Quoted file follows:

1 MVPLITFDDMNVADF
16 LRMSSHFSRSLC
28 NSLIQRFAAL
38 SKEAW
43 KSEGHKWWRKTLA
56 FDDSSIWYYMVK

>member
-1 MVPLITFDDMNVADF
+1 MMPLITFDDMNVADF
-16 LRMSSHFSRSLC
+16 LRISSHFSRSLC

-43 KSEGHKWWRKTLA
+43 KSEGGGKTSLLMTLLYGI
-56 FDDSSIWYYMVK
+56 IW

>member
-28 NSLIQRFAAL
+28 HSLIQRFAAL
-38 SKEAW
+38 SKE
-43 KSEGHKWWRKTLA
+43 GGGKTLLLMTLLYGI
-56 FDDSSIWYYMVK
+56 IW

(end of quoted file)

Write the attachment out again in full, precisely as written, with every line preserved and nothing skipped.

1 MVPLITFDDMNVADF
16 LRMSSHFSRSLC
28 NSLIQRFAAL
38 SKEAW
43 KSEGHKWWRKTLA
56 FDDSSIWYYMVK

>member
-1 MVPLITFDDMNVADF
+1 MMPLITFDDMNVADF
-16 LRMSSHFSRSLC
+16 LRISSHFSRSLC

-43 KSEGHKWWRKTLA
+43 KSEGGGKTSLLMTLLYGI
-56 FDDSSIWYYMVK
+56 IW

>member
-28 NSLIQRFAAL
+28 HSLIQRFAAL
-38 SKEAW
+38 SKE
-43 KSEGHKWWRKTLA
+43 GGGKTLLLMTLLYGI
-56 FDDSSIWYYMVK
+56 IW